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Event Report - Private Sector Engagement in the Health Sector in India

Posted on 22 November 2019

This Global Health Histories seminar took place last month at Brookings India (New Delhi), where speakers gathered to discuss how the public and private health sectors might collaborate to meet India’s health needs.

This seminar had representions from academic, public, private, and research institutions and together outlined the current health landscape in India and opportunities for public-private partnerships.

Professor Venkat Raman from the Faculty of Management Studies at the University of Delhi opened the seminar with a detailed presentation on the importance of engaging with the private sector. He explained that as more people are seeking private care, the sector has grown rapidly. Most services are owner-operated and unregulated and therefore there is incomplete information on the number and types of care available. Next steps, he said, should involve bridging the public-private gap and creating formal policies for cross-sector engagement.

Pompy Sridhar directs the India program for MSD for Mothers, a global initiative by Merck & Co. to prevent maternal deaths. Their work, she explained, is an example of how funding and private sector expertise can be used for global health challenges. She ended her presentation acknowledging that building trust between sectors is key.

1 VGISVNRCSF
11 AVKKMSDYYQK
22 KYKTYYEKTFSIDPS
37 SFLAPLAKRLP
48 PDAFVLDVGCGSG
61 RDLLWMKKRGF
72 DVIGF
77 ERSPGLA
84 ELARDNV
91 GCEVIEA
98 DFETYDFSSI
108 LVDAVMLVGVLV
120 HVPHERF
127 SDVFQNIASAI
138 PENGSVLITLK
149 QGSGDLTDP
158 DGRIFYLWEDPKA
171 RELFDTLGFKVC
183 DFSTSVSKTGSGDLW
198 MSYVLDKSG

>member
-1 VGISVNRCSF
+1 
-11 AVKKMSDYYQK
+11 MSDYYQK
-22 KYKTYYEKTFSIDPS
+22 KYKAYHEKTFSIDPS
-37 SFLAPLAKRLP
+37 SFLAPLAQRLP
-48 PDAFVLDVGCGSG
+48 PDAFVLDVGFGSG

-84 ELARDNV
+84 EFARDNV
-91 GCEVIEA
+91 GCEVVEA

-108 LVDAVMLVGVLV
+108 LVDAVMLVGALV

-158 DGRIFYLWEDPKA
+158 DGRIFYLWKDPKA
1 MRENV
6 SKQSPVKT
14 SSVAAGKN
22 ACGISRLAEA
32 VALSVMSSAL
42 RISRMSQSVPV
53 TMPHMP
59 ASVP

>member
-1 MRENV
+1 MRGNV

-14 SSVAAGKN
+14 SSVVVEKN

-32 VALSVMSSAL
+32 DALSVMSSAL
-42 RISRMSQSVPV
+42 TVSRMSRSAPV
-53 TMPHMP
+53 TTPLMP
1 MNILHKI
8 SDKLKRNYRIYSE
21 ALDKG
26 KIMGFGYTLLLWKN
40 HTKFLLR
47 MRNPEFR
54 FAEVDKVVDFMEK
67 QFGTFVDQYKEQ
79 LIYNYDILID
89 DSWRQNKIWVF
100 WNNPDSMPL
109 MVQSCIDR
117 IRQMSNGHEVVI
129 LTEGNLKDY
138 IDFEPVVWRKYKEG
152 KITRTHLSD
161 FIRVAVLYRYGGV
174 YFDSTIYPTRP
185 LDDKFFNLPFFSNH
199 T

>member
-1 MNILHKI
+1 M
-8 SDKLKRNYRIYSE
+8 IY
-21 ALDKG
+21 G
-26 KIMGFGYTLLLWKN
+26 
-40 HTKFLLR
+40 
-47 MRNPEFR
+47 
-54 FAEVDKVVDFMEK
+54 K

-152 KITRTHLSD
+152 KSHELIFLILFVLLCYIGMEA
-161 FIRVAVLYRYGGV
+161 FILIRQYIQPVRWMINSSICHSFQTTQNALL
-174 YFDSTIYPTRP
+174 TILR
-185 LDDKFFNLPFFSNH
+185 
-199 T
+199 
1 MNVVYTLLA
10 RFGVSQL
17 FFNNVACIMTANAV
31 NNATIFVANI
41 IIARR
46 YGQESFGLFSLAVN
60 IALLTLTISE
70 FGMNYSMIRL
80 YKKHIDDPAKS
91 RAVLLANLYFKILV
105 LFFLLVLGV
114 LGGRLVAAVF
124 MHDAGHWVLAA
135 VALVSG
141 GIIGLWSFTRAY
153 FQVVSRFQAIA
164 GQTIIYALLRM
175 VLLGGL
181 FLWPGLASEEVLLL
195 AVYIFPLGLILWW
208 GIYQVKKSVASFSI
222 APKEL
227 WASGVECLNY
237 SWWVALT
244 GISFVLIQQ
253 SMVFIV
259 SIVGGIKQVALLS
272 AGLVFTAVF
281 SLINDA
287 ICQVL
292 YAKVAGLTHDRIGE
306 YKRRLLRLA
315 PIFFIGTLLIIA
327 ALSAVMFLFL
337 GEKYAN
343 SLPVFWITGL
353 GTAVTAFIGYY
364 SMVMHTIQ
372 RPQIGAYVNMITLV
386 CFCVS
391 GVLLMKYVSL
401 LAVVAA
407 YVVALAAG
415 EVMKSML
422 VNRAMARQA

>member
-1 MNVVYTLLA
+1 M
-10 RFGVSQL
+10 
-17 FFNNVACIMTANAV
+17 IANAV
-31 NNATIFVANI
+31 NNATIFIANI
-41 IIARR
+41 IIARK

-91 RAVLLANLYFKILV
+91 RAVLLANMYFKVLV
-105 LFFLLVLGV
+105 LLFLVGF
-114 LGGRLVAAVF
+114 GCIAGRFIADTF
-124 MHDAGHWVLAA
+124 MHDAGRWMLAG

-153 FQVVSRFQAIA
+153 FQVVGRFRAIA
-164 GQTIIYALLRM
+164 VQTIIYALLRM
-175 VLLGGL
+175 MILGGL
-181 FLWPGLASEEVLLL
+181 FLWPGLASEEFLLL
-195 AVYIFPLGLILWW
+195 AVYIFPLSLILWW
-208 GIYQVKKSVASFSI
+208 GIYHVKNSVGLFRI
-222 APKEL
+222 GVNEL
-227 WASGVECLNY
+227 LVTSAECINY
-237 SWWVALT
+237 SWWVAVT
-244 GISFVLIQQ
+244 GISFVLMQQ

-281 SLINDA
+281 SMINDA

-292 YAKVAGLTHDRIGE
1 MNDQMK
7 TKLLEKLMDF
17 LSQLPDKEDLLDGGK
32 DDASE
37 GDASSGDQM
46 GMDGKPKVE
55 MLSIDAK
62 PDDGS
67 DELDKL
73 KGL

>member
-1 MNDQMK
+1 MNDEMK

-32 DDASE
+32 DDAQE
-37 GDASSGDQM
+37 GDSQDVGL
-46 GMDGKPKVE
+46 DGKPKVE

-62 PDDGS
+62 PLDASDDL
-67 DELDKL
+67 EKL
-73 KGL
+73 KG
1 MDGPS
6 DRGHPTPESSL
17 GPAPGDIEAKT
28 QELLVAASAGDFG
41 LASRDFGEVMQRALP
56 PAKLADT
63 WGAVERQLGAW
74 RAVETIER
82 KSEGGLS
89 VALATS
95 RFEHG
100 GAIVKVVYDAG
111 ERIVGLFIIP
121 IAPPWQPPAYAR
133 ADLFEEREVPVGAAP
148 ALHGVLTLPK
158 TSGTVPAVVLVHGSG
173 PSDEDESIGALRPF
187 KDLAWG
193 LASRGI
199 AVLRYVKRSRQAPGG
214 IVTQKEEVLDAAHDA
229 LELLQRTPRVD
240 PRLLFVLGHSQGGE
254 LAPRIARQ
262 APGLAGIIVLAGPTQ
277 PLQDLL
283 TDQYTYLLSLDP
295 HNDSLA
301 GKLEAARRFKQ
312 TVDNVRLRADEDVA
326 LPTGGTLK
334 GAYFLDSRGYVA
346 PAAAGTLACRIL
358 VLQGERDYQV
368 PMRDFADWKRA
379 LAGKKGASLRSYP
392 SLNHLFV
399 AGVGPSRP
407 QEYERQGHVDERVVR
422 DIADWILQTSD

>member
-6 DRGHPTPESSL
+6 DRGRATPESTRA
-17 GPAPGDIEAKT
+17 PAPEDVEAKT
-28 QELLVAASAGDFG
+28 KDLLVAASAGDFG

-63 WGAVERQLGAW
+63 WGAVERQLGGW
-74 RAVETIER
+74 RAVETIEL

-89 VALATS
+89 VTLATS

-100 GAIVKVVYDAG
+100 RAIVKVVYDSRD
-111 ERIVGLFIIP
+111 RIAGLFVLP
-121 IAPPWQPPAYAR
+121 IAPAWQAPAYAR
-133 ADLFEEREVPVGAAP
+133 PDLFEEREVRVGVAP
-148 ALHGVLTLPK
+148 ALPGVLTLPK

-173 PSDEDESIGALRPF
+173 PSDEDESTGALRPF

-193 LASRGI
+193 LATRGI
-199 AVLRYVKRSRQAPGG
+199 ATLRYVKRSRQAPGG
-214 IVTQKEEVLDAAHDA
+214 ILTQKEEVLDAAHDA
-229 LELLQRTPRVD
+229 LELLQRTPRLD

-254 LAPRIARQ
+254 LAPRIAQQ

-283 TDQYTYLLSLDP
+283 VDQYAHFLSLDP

Dr Indu Bhushan is the CEO of National Health Authority, which runs one of the world’s largest health assurance schemes. In his view, the health care gap in India will grow as the population ages, noncommunicable diseases rise, and higher incomes and improved technology increase demand. Dr Bhushan ended his presentation proposing key questions including how the government can be incentivised to support the poor and how to ensure the private sector provides quality services.

Director of Research at Brookings India Dr Shamika Ravi summed up the presentations acknowledging that private health care is now permanently embedded in India. The government is gradually developing a better understanding of these services and introducing improved regulation. In this way, Ravi said, the market will function better and the two sectors can support each other.

A recording of the discussion can be found here. For the Q&A section, click this link

Global Health Histories seminars are made possible by the Wellcome Trust and we continue to be grateful for their support. We would also like to thank our speakers and Brookings India for hosting the event, and we look forward to more engagements in the future.

Event report by Alexandra Bradbury (MA, Medical History and Humanities, University of York).